On this day in Tudor history, 26th May 1536, Mary, the eldest daughter of King Henry VIII, sought the help of Master Secretary Thomas Cromwell, the king’s right-hand man.

Now that her stepmother, Anne Boleyn, was out of the way, Mary was hoping for a reconciliation with her father.

What did Mary want Cromwell to do for her?

What happened to Mary after Anne Boleyn’s death?

How was Mary treated?

In this video, I consider Mary’s situation and what happened between her and her father after this point.

If you prefer articles to videos, you can read an article on this here.

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One thought on “May 26 – Henry VIII’s daughter, Mary, seeks Cromwell’s help”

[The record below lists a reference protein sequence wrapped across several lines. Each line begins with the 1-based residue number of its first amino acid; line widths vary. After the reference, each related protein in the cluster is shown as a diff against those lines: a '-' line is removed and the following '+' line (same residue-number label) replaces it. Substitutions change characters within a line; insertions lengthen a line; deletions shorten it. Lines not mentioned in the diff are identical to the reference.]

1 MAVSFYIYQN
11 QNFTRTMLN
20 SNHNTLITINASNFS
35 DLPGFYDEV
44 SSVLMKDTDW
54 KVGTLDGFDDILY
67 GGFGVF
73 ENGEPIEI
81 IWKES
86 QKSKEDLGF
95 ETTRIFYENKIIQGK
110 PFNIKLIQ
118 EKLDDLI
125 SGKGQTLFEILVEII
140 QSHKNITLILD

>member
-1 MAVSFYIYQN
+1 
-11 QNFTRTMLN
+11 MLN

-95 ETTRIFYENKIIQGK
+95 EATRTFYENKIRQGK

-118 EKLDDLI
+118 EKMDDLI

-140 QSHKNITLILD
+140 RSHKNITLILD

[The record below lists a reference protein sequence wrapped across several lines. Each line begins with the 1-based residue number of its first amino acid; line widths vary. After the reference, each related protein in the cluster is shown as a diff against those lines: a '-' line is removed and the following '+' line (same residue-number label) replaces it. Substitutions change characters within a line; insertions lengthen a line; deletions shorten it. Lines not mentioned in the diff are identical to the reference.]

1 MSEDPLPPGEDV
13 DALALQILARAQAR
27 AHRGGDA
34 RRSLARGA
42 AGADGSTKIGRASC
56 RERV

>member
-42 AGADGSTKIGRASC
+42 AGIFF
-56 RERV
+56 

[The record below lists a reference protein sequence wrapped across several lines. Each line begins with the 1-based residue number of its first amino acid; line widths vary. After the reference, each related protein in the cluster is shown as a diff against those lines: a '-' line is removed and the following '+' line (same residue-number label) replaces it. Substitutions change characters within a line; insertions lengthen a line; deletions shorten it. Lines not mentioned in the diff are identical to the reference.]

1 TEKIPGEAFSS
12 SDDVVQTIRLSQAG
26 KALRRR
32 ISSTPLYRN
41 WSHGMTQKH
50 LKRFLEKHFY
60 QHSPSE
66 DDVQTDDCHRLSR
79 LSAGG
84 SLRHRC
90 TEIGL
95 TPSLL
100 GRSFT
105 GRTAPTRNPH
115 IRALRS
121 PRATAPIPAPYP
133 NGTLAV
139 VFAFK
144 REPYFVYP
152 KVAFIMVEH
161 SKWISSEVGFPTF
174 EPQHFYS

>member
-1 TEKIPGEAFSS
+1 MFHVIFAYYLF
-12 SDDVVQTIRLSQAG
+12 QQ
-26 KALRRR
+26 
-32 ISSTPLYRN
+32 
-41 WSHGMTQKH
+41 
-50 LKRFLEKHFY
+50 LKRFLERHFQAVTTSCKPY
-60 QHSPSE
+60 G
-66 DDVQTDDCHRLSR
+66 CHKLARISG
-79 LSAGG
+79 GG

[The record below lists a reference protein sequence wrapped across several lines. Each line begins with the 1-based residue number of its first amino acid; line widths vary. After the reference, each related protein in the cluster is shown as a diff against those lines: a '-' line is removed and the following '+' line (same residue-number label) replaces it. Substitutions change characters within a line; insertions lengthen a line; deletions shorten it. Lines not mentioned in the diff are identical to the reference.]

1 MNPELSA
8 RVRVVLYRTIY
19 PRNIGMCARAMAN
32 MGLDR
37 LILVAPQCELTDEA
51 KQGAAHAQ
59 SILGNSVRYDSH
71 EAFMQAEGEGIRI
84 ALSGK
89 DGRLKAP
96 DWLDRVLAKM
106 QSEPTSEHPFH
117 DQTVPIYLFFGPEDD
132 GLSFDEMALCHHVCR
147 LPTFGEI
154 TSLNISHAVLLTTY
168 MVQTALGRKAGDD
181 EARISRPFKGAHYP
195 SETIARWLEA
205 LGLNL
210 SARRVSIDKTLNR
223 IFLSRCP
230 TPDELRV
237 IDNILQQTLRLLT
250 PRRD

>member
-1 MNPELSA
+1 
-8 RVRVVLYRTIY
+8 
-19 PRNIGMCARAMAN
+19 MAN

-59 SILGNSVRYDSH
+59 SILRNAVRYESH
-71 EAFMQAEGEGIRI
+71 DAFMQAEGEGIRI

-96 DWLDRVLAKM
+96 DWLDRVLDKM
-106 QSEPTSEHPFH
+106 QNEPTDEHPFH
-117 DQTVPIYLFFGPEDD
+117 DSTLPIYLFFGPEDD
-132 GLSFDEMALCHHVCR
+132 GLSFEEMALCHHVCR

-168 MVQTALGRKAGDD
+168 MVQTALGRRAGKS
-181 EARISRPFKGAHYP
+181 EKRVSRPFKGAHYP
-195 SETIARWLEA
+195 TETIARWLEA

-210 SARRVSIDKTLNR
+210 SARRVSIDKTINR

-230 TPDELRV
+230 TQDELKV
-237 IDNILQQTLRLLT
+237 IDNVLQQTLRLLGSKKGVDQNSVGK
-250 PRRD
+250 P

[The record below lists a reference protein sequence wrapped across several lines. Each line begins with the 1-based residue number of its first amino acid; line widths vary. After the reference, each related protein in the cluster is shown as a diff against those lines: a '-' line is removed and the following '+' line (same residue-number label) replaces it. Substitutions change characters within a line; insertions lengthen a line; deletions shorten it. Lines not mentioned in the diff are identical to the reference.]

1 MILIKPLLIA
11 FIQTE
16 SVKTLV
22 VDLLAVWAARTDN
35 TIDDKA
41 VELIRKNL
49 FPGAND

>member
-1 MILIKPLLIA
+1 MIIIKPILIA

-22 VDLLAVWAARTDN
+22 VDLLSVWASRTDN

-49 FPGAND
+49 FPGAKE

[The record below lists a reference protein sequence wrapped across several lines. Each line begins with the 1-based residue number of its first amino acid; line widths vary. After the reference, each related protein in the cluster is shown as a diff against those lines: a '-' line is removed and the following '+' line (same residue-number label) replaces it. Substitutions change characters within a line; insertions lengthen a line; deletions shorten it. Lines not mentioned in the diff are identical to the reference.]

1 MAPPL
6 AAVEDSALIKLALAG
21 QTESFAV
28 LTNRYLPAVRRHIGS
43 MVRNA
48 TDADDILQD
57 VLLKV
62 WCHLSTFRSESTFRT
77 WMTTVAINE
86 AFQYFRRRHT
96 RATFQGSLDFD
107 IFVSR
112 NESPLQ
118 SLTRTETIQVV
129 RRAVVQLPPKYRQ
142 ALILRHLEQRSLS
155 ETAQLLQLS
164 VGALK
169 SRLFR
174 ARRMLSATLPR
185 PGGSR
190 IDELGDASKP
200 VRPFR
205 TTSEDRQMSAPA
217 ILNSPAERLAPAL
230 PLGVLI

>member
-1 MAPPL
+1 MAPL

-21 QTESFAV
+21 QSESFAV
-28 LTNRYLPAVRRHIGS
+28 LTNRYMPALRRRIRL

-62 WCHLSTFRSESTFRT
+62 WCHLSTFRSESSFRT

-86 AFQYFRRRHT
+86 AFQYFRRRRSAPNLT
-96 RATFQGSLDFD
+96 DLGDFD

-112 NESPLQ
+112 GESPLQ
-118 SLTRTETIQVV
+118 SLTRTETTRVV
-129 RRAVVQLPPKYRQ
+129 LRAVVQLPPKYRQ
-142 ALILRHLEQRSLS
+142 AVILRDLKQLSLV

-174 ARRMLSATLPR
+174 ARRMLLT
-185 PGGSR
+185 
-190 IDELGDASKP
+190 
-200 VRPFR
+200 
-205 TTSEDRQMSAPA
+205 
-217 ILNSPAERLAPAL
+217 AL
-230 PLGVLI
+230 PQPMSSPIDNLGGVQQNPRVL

1. Poor Mary we can see how easy it was for her to blame the wicked stepmother, but she soon got a rude awakening when members of the council came to visit her, Henry V111 was in a happy mood he’d got rid of Anne and was enjoying supposedly, domestic bliss with his new queen, then his Secretary arrived and informed him his errant daughter wished to see him and be part of his life again, her biographer Linda Porter explains how Mary wrote a letter to the king shortly after his marriage congratulating him and Jane, but she received no reply and must have been puzzled, but here Mary completely misunderstood her father, she had defied him with her mother for many years and he could not just accept her back into the fold because Anne Boleyn was dead, she credited her hated step mother with too much influence, yes she did encourage Henry’s ill treatment of his daughter because Mary was rude to her and insulting by refusing to acknowledge her as queen, and Elizabeth as the legitimate heir, she even wrote to her father and the letter survives in which she expresses with a good deal of sarcasm, how amazed she is that the title of Princess was not hers anymore and she knows of no queen but her mother, so Henry on discussing his daughter with Cromwell, but have been somewhat irked that the stubborn miss now wanted to be his obedient daughter again, ‘she will be welcome at court he told him but she must concede to my demands’, so poor Mary and she was just twenty was at home in her country residence at Hudson when several grim faced men arrived and asked for an audience with her, they had with them a document it required Mary’s signature, she will be welcome back to court they said, but as the kings subject she must sign the act of supremacy acknowledging her father as supreme head of the church, his first marriage invalid and herself illegitimate, this was not what she had expected and she was extremely distressed, her deep Catholic faith told her she should not sign away her birthright and her mother’s status as her fathers one true legal queen, but faced with a certain amount of bullying, (and we can see that Henry V111 had instructed them not to come back without a signature), she had no choice but to give in, as Linda Porter explains, he had to have obedience from Mary for a king who was seen to be openly defied by his child was no king at all, Henry V111 did treat both his daughters badly but he also loved them and was very proud of them both, during the years of courtship with Anne Boleyn, he often spoke of Mary with tears in his eyes, he was hurt by her siding with her mother but he never allowed himself to be influenced by his second queen, it was Henry V111 who pulled the strings and when Mary did eventually sign, he welcomed her back with open arms, the story of how one of the kings delegation told Mary he would beat her head against the wall till it was as soft as a boiled apple is sometimes attributed to the crusty old Duke of Norfolk, but did he say it and if not whom? It seems inconceivable that a daughter of a king should be addressed as such by one of her fathers council, but I believe these men were desperate and did not want to arouse the kings wrath if they failed in their mission, Chapyus her old friend and adviser told her to sign the pope would not condemn her for it, she was under duress and such a signature would be considered not really legal, but it broke her heart and she must have felt her mother’s reproachful eyes on her, but I feel Katherine would not have wished her daughter to be deemed a traitor, Chapyus was worried she might go to the block, but even Henry V111 would not have executed his own daughter, regardless of what people thought at the time, she was after all ‘his Pearl’, and he only had one other child, as soon as Henry received the document he must have been overwhelmed with joy, he had missed his daughters presence and now with Jane they could be a proper family again, but Mary alone with her thoughts must have wept for the mother she had betrayed, it was said she never forgave herself till the end of her days.

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